Research Article

Correlation of UGT1A1 and ERCC1 gene polymorphisms with the outcome of combined irinotecan plus cisplatin treatment in recurrent ovarian cancer

Published: June 29, 2015
Genet. Mol. Res. 14 (2) : 7241-7247 DOI: 10.4238/2015.June.29.17

Abstract

The aim of this study was to define the genotypes of UGT1A1 and ERCC1 and to examine their relationship with the efficacy and toxicity of a combination therapy of irinotecan and cisplatin in patients with advanced ovarian cancer. The allelic frequencies of the UGT1A1 and ERCC1 variants in a group of 89 patients with advanced ovarian cancer were determined. The relationship between the adverse events of irinotecan-based chemotherapy and the efficacy of cisplatin in patients with advanced ovarian cancer were analyzed. For patients who carried the UGT1A1*28 wild-type (WW) or the UGT1A1*28 heterozygous and homozygous mutant (WM+MM) genotypes, the incidences of grade 2 or 3 tardive diarrhea were 52.2 and 72.7% respectively, and the difference was statistically significant (P = 0.031, OR = 2.1, 95%CI = 1.6-9.2). For grade 3 or 4 tardive diarrhea, the incidence rates were 7.5 and 36.4% respectively; this difference was also statistically significant (P = 0.000, OR = 4.9, 95%CI = 3.3-15.8). The response rates of ERCC1 WW and ERCC1 WM+MM carriers were 30.3 and 20.2% respectively; this difference was significant (P = 0.032, OR = 3.2, 95%CI = 1.4-9.1). Together, the results from this study suggest that UGT1A1 is a target gene for tardive diarrhea, and that the UGT1A1*28 gene mutation might increase the risk of diarrhea with irinotecan-based chemotherapy. Furthermore, the results suggest that ERCC1 WW carriers might obtain a better rate of clinical response from a combined irinotecan and cisplatin regimen than ERCC1 WM+MM carriers.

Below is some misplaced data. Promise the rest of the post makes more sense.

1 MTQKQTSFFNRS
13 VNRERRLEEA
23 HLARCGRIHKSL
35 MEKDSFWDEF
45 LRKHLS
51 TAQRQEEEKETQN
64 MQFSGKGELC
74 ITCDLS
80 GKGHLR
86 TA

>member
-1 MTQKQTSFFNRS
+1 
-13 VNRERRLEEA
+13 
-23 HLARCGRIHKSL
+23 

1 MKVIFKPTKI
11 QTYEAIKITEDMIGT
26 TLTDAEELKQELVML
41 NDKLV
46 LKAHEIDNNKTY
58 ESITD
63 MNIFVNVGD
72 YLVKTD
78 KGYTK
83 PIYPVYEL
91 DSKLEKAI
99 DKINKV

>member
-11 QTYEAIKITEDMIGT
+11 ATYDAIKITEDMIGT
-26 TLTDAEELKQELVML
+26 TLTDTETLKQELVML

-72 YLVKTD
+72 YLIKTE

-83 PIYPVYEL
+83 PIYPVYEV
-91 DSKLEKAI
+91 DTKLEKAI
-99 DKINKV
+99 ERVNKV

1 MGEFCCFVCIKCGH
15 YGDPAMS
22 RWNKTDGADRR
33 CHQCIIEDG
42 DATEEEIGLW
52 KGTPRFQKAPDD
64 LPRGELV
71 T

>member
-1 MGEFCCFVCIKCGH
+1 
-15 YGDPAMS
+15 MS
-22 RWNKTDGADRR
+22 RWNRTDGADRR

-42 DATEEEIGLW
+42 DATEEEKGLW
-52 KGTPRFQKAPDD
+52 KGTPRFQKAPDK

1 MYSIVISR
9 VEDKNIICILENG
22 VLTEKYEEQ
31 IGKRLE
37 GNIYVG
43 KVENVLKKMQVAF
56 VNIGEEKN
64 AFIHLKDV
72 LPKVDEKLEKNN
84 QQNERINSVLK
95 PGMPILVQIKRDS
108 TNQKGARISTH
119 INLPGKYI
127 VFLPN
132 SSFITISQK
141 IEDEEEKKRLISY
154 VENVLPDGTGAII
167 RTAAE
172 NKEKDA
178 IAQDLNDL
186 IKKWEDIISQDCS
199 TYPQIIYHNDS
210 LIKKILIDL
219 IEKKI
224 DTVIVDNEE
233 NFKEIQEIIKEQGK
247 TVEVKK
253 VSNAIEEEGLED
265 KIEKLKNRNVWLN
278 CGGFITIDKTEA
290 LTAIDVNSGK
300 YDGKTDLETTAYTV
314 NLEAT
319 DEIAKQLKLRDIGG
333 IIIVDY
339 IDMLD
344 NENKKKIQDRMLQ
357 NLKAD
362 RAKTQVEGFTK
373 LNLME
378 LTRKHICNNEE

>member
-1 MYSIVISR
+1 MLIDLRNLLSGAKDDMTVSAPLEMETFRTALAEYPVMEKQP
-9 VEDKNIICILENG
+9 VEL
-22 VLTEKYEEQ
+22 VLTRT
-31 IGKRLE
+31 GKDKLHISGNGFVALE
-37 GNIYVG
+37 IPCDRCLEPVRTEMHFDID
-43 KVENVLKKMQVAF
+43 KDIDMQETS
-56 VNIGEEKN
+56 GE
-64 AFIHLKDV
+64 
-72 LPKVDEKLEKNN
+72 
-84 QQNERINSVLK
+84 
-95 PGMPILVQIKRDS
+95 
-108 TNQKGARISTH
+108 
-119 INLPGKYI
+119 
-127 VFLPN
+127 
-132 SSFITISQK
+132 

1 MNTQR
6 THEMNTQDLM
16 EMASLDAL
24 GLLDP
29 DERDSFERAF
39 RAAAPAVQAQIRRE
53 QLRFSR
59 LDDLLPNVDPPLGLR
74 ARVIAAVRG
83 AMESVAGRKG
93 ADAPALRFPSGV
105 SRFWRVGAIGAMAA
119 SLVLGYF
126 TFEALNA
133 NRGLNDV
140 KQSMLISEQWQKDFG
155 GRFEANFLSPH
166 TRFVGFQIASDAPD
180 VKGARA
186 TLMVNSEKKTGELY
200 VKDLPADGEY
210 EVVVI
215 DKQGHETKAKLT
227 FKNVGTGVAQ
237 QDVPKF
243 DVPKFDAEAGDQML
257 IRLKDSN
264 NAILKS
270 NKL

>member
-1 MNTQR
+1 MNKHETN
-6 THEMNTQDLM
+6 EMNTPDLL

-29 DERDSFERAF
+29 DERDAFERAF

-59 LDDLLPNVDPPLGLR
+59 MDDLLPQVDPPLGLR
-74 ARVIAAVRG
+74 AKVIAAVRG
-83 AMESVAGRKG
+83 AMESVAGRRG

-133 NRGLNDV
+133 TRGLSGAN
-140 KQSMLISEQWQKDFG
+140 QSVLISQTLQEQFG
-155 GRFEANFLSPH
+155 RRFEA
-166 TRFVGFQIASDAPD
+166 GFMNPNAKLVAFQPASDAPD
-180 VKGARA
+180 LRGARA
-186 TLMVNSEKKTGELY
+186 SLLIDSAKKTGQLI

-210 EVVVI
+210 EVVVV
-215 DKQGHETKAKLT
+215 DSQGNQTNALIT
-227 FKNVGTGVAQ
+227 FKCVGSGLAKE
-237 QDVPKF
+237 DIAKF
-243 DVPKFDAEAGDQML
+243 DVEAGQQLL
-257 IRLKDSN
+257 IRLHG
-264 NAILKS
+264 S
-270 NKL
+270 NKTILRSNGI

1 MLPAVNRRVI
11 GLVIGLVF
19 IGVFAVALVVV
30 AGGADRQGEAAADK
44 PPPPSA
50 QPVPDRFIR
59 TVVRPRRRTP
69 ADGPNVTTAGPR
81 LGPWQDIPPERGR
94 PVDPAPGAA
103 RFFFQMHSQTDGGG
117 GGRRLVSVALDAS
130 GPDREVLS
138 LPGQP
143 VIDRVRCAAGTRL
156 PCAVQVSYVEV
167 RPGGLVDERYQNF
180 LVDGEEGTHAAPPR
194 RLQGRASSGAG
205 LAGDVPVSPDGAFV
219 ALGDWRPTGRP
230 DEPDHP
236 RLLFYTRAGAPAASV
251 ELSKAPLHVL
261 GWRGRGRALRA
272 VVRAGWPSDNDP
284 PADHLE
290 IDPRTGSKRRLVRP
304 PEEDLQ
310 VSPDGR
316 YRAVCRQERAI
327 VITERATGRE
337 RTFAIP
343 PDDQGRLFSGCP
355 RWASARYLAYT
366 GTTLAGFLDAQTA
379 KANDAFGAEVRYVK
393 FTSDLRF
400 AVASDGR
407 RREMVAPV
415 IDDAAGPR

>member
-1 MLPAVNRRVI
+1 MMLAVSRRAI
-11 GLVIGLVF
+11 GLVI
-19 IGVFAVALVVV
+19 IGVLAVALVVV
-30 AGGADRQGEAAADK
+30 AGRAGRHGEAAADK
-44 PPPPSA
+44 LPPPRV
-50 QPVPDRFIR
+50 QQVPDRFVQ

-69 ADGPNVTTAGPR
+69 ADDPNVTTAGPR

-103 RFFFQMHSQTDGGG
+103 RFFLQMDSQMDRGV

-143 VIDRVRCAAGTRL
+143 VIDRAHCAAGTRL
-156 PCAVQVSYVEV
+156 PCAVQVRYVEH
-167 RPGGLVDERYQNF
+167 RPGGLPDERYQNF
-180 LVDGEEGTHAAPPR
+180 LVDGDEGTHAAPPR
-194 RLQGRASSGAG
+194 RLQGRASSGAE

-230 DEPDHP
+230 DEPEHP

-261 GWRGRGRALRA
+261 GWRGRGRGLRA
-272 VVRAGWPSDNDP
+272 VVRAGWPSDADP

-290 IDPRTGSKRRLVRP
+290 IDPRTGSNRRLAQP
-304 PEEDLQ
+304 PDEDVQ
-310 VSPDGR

The aim of this study was to define the genotypes of UGT1A1 and ERCC1 and to examine their relationship with the efficacy and toxicity of a combination therapy of irinotecan and cisplatin in patients with advanced ovarian cancer. The allelic frequencies of the UGT1A1 and ERCC1 variants in a group of 89 patients with advanced ovarian cancer were determined. The relationship between the adverse events of irinotecan-based chemotherapy and the efficacy of cisplatin in patients with advanced ovarian cancer were analyzed. For patients who carried the UGT1A1*28 wild-type (WW) or the UGT1A1*28 heterozygous and homozygous mutant (WM+MM) genotypes, the incidences of grade 2 or 3 tardive diarrhea were 52.2 and 72.7% respectively, and the difference was statistically significant (P = 0.031, OR = 2.1, 95%CI = 1.6-9.2). For grade 3 or 4 tardive diarrhea, the incidence rates were 7.5 and 36.4% respectively; this difference was also statistically significant (P = 0.000, OR = 4.9, 95%CI = 3.3-15.8). The response rates of ERCC1 WW and ERCC1 WM+MM carriers were 30.3 and 20.2% respectively; this difference was significant (P = 0.032, OR = 3.2, 95%CI = 1.4-9.1). Together, the results from this study suggest that UGT1A1 is a target gene for tardive diarrhea, and that the UGT1A1*28 gene mutation might increase the risk of diarrhea with irinotecan-based chemotherapy. Furthermore, the results suggest that ERCC1 WW carriers might obtain a better rate of clinical response from a combined irinotecan and cisplatin regimen than ERCC1 WM+MM carriers.

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